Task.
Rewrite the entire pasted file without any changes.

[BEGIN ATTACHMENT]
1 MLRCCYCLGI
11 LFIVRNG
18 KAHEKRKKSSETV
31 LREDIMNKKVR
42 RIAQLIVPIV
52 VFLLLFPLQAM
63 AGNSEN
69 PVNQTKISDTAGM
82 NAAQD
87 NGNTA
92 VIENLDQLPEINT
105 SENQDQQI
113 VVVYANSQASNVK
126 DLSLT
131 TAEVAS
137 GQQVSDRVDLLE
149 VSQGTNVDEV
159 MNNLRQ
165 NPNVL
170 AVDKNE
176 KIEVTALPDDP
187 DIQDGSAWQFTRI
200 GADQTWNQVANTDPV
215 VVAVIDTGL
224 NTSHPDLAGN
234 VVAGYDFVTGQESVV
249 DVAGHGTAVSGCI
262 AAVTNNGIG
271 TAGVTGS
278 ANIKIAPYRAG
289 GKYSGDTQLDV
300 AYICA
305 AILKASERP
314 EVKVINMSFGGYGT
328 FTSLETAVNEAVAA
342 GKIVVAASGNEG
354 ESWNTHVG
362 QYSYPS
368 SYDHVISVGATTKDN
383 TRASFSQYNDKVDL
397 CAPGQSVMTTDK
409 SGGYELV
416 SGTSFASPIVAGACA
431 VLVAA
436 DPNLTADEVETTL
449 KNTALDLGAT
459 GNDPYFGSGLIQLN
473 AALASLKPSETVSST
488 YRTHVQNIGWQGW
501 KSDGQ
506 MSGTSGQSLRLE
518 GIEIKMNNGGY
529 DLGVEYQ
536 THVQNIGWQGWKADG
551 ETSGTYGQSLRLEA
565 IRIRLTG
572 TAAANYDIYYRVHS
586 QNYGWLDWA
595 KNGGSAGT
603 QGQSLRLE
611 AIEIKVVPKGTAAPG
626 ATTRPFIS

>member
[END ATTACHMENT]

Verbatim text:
1 MLRCCYCLGI
11 LFIVRNG
18 KAHEKRKKSSETV
31 LREDIMNKKVR
42 RIAQLIVPIV
52 VFLLLFPLQAM
63 AGNSEN
69 PVNQTKISDTAGM
82 NAAQD
87 NGNTA
92 VIENLDQLPEINT
105 SENQDQQI
113 VVVYANSQASNVK
126 DLSLT
131 TAEVAS
137 GQQVSDRVDLLE
149 VSQGTNVDEV
159 MNNLRQ
165 NPNVL
170 AVDKNE
176 KIEVTALPDDP
187 DIQDGSAWQFTRI
200 GADQTWNQVANTDPV
215 VVAVIDTGL
224 NTSHPDLAGN
234 VVAGYDFVTGQESVV
249 DVAGHGTAVSGCI
262 AAVTNNGIG
271 TAGVTGS
278 ANIKIAPYRAG
289 GKYSGDTQLDV
300 AYICA
305 AILKASERP
314 EVKVINMSFGGYGT
328 FTSLETAVNEAVAA
342 GKIVVAASGNEG
354 ESWNTHVG
362 QYSYPS
368 SYDHVISVGATTKDN
383 TRASFSQYNDKVDL
397 CAPGQSVMTTDK
409 SGGYELV
416 SGTSFASPIVAGACA
431 VLVAA
436 DPNLTADEVETTL
449 KNTALDLGAT
459 GNDPYFGSGLIQLN
473 AALASLKPSETVSST
488 YRTHVQNIGWQGW
501 KSDGQ
506 MSGTSGQSLRLE
518 GIEIKMNNGGY
529 DLGVEYQ
536 THVQNIGWQGWKADG
551 ETSGTYGQSLRLEA
565 IRIRLTG
572 TAAANYDIYYRVHS
586 QNYGWLDWA
595 KNGGSAGT
603 QGQSLRLE
611 AIEIKVVPKGTAAPG
626 ATTRPFIS

>member